Pressure Belts

Pressure Belts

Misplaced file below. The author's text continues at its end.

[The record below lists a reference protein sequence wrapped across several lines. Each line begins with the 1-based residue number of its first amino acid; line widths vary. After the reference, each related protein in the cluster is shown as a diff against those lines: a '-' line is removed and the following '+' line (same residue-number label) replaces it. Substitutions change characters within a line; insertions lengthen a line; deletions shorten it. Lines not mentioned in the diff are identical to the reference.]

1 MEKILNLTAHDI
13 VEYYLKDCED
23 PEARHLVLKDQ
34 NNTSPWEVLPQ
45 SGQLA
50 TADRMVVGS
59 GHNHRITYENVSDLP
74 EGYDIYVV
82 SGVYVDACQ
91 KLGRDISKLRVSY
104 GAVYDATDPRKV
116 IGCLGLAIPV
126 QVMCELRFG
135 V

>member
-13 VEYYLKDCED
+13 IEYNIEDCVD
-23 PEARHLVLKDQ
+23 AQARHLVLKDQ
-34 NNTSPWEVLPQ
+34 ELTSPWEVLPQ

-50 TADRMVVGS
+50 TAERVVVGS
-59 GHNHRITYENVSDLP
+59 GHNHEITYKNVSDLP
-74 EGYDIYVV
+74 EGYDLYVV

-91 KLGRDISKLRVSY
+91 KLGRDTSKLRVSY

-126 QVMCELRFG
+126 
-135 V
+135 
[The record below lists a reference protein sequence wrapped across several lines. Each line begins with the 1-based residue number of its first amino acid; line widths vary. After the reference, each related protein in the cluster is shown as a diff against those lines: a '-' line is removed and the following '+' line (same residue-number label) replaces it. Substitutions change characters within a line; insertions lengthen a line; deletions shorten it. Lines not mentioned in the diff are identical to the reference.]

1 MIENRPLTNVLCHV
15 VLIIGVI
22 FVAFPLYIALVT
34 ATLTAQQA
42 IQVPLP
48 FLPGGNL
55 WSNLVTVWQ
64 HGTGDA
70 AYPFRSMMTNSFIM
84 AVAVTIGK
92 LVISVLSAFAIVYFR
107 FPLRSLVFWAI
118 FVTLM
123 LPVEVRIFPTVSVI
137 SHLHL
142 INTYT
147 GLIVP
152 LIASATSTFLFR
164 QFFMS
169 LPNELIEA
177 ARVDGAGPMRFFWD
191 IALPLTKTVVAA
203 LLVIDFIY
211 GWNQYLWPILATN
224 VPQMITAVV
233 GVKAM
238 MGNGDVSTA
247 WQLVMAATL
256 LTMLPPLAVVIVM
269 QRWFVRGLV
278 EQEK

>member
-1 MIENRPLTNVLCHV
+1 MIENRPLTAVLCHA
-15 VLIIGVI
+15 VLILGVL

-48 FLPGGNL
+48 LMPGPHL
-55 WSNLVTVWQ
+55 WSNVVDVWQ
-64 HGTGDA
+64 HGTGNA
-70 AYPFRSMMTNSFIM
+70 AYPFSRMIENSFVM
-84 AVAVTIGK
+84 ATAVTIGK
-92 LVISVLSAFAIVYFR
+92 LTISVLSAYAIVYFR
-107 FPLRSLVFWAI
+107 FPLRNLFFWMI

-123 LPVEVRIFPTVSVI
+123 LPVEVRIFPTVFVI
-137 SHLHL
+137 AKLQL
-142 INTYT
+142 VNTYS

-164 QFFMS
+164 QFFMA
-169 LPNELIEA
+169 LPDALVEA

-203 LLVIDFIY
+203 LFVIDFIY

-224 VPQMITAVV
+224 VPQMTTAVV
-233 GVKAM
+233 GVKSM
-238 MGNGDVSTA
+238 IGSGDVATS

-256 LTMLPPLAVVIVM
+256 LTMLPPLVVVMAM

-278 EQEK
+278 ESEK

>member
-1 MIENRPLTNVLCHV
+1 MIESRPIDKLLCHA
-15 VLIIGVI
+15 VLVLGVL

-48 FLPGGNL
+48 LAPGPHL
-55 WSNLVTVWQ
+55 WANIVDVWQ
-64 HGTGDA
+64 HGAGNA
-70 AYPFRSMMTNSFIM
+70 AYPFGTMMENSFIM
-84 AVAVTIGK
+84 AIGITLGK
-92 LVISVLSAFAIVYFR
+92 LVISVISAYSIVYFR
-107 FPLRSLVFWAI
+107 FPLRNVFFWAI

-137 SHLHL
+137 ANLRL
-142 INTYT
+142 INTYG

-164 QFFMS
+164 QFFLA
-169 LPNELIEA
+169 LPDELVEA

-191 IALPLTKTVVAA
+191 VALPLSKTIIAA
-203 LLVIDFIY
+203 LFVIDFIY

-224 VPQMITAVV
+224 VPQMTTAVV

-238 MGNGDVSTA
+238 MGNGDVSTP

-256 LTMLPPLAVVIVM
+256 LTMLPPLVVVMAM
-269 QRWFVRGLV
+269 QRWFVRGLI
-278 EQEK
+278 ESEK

In this video. We shall learn about the various pressure belts and wind patterns that have developed on Planet Earth While understanding the basic concepts behind the development of pressure belts we will not take into consideration the tilt of the axis and the influence of land water distribution equator divides the Globe into Southern hemisphere and Northern hemisphere and equatorial belt extend up to five degree North and five degrees south equatorial region receives nearly vertical rays of the sun and this heats of the air near the equator when temperature increases pressure decreases So along the equator we have low pressure and we call this region as equatorial low pressure belt The warm air starts rising up in the troposphere and as the warm air is rising the temperature drops after rising up to a certain point it stops rising upwards because it becomes Cooler and it is obstructed by tropopause So the air spreads out the air starts moving in the Southern and Northern direction as the air is moving it becomes denser and after a certain point it sinks down to the surface So at around 30 degrees north and south we have sinking air This sinking air is cool air, so it forms high pressure systems these regions are called as subtropical High-pressure belts Because these regions lie outside the tropical region and at the same time adjoining the tropical region the sinking air now moves towards North and south So along the equator the warm air rises Spreads out and cools and sinks down in this way it develops Convectional currents at the poles the sun rays are very much inclined So we have cold air that sinks These regions are known as polar highs in the Northern hemisphere the air moves towards the South and in the Southern hemisphere the air moves towards north At this point we have air coming from North and south So at this point the air converges and rises up These regions are known as sub polar lows So at 60-degree latitudes. We have low pressure system because we have rising air Along the equator the air is rising because of convection and At sub polar lows. We have rising air because of convergence this rising air also spreads out cools and sinks Same things happen in the Southern hemisphere on the surface of the Earth along the equator the winds move from high pressure regions to low pressure regions That is from subtropical highs to the equatorial low in the Northern and Southern hemisphere These winds bend to the right in the Northern hemisphere and the Southern hemisphere the winds bend to the left and this is described as coriolis effect The winds bend to the right and left in the Northern and Southern hemisphere respectively because the Earth is spherical in shape and the Earth rotates from West to east in the same way in between 30 and 60 degrees North and South the winds bends towards right and left in the Northern and Southern hemispheres respectively Even at the polar region the same phenomena can be seen